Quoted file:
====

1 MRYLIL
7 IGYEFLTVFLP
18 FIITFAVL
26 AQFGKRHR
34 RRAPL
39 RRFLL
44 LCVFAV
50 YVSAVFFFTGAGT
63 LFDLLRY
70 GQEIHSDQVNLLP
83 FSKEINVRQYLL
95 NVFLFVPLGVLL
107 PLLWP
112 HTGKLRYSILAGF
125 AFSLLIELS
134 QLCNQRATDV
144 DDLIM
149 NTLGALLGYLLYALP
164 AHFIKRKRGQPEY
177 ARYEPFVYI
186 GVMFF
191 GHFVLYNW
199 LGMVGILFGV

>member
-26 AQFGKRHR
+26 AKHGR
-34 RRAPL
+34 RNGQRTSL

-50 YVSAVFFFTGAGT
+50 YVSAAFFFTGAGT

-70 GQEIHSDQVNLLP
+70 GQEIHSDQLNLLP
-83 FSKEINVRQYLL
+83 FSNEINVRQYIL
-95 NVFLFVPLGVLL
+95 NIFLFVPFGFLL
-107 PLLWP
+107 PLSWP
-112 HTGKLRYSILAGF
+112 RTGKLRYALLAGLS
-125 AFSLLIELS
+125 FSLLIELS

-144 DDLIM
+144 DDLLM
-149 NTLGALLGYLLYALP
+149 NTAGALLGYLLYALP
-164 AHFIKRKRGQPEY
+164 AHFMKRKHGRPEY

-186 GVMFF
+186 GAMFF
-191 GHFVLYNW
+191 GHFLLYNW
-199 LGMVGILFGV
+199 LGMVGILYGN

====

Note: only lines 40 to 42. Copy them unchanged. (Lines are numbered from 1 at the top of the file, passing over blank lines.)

+112 RTGKLRYALLAGLS
-125 AFSLLIELS
+125 FSLLIELS